Shakespeare and the Stuff of Life: Treasures from the Shakespeare Birthplace Trust by Delia Garratt and Tara Hamling (editors)
|Shakespeare and the Stuff of Life: Treasures from the Shakespeare Birthplace Trust by Delia Garratt and Tara Hamling (editors)|
|Reviewer: John Lloyd|
|Summary: A superlative study of fifty items from Shakespearean times; whatever the strength of the connection between he and they, the power of this brief read is admirable.|
|Buy? Yes||Borrow? Yes|
|Pages: 136||Date: February 2016|
|Publisher: Bloomsbury Arden Shakespeare|
You remember that thing the British Museum did a few years back, where they picked the best of the best they owned – 100 objects that most epitomised both the riches of the place and the cultures it was designed to represent? Well, it seems that idea has legs. It’s been repeated, even, for the purpose of illuminating just one man – and you can probably guess that man was Mr Shakespeare. There has indeed been a project to pick a hundred limelights to illuminate his texts and his times, although for the purpose of this book they have been whittled down to fifty – and arranged by theme according to Jaques' 'Seven Ages of Man' speech from As You Like It. And the chances are, seeing as the results are almost more powerful here than in the best museum, you will like it very much indeed.
Take the paintings and hangings. In a museum you would get up close and see every brush-stroke, or feel the pick of every touch of tapestry-maker's art, but the book here does something different. It's all about context, so even when each object has at most three or four paragraphs about it, you get the strongest sense of why the artwork was done the way it was done, as well as who might have bought it and where and why it would have been hung.
That applies to the furniture too – by starting with birth and a look at the world we are entering with Shakespeare's arrival, we get badges of office and even civic office furniture that his father could well have used, or seen at church. Childhood is toys and family portraits, the third stage is blingy bags and gloves (perhaps made or sold by the playwright's glover father), before we enter professionalism and married domesticity (which have to be the other way round to usual, as WS did the family-building before the career). Everywhere the book shows a uniform, strict pattern – one completely unadorned, archival foley picture of whatever is being looked at, whether it be something completely, fixedly attributed to Shakespeare's possession or not, an accompanying page of text, and the academic derivation and measurements, etc, and that's it. But the dryness that description implies is never on the page.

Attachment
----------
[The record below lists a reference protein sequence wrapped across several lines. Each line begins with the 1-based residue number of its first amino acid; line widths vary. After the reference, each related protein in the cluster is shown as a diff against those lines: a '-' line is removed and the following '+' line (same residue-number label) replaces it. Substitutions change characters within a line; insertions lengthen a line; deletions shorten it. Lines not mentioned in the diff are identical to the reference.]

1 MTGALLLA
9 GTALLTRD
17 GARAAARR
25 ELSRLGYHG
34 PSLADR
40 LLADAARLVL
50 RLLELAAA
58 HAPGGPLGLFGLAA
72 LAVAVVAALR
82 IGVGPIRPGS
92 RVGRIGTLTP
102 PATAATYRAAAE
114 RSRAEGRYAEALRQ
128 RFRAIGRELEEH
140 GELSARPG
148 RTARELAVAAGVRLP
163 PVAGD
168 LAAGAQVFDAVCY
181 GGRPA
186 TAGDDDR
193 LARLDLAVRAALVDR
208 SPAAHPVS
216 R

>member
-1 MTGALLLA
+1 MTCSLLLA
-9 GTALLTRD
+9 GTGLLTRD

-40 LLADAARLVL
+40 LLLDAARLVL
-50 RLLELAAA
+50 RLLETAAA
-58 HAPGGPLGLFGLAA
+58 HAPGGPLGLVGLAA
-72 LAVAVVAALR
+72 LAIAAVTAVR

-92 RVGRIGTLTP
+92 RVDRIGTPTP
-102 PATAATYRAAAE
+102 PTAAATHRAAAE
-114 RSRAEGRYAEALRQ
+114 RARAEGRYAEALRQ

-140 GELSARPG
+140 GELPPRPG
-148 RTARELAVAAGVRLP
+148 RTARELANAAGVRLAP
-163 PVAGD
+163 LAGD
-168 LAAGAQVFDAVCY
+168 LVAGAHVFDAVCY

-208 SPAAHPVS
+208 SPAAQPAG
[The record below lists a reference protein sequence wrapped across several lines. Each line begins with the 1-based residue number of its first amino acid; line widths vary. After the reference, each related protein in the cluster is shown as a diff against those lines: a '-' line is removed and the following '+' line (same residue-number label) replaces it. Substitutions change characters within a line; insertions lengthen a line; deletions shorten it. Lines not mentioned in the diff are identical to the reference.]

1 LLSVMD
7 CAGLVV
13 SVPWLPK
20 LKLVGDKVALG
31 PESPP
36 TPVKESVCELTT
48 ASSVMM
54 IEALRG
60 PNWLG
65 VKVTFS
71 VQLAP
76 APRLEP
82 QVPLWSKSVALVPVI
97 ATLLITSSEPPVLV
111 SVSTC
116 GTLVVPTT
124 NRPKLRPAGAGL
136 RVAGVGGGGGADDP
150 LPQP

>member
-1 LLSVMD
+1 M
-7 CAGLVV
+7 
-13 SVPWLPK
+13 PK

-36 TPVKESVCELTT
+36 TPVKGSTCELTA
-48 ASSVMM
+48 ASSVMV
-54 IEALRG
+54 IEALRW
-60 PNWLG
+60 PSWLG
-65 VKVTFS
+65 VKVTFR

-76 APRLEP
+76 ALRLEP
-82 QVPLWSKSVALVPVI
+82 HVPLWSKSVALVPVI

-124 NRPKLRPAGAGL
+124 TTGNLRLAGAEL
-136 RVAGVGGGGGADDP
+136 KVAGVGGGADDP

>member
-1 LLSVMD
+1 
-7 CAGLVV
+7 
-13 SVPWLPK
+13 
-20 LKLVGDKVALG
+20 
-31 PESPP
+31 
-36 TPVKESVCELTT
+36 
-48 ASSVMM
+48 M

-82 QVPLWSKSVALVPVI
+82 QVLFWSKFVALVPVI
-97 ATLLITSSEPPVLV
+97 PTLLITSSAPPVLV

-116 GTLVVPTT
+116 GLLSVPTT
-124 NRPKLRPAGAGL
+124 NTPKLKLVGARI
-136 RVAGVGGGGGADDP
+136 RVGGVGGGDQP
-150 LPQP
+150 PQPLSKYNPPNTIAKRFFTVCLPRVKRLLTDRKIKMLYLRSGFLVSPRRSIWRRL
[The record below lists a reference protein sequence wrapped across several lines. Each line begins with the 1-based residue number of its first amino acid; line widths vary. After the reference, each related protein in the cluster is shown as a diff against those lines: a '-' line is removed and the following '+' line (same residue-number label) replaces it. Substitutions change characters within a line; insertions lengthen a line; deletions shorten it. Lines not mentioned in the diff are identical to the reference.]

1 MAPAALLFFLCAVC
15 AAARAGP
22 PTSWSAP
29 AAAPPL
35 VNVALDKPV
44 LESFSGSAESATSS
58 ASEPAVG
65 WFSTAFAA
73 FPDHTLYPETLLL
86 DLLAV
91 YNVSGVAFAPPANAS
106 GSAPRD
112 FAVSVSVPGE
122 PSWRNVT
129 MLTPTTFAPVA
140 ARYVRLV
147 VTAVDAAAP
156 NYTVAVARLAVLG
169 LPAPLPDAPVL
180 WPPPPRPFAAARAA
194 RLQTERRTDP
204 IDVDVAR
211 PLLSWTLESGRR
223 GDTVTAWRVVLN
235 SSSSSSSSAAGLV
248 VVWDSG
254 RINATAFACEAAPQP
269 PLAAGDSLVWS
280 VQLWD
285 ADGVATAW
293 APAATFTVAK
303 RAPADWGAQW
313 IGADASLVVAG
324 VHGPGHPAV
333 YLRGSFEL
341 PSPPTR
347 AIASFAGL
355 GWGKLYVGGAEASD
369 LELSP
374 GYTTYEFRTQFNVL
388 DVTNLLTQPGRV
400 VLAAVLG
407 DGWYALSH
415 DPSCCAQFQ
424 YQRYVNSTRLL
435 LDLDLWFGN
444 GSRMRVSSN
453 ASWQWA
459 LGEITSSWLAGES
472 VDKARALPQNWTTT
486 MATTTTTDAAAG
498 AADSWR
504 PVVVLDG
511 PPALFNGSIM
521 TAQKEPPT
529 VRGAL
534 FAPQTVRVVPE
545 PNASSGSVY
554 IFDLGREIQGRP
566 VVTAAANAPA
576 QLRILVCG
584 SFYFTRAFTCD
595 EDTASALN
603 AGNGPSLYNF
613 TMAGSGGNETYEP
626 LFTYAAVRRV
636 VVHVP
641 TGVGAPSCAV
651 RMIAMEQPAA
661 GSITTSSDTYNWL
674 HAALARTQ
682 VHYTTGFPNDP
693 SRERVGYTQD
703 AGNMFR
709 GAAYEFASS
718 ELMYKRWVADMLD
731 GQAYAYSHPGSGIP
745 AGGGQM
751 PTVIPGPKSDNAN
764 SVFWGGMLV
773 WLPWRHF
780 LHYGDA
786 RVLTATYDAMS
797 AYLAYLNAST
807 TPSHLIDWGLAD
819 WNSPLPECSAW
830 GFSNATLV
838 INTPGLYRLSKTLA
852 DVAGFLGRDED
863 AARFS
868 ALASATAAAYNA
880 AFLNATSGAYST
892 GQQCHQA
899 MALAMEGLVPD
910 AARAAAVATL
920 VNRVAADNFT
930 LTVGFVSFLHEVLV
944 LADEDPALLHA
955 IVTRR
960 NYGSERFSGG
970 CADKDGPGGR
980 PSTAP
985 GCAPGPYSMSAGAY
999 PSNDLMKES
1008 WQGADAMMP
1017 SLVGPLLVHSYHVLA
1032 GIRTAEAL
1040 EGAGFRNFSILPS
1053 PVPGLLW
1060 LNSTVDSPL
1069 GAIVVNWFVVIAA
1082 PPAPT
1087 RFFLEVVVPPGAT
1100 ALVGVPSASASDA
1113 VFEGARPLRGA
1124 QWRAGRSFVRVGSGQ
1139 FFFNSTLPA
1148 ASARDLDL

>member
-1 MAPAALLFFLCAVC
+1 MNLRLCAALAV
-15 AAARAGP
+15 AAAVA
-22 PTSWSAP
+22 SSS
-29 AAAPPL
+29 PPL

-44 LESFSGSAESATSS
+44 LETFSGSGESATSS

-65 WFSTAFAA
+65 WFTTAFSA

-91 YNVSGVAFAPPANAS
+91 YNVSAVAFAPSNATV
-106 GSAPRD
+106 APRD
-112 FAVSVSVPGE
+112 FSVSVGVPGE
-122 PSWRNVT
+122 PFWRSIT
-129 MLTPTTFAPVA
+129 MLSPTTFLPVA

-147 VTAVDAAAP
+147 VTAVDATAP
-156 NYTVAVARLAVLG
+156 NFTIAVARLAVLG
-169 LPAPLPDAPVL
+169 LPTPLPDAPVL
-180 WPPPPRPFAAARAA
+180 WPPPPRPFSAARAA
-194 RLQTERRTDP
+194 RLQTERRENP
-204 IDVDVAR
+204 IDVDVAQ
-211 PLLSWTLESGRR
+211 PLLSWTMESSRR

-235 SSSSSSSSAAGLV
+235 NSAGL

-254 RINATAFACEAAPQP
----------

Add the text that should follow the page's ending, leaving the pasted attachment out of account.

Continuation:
What thunders off the page to match the opening of The Tempest is context. The large cushion cover, complete with bedroom-bound, 'hands-off', 'you shall NOT commit adultery whatever that printing error in that Bible says' illustration, signs of times that were changing from RC to Protestant, right down to a posset cup – all these artefacts, and the relevant quotes from the plays and poetry that hardly ever seem shoehorned into this text, come perfectly to life – as I don't think they would quite so easily behind glass, even with the 'real life' factor. And of course, as was the intent, so does Shakespeare come perfectly to life. This is a brilliant 'deathday' present for his spirit, embodied in what he could have played with, what his father officiated with, what he saw on the bookshelves both before and after he set his quill to parchment. It seems that new research is behind some of this understanding – which would still seem necessary, as in my proof Elizabeth I is deemed to be pictured underneath the eight planets, which is plain daft as that wasn't the tally at the time. But I can't nitpick – for a book of this quality I wish it most well indeed.
Shakespeare on Toast by Ben Crystal could be a vital fillup for people not au fait enough with the man and his works in this anniversary year.
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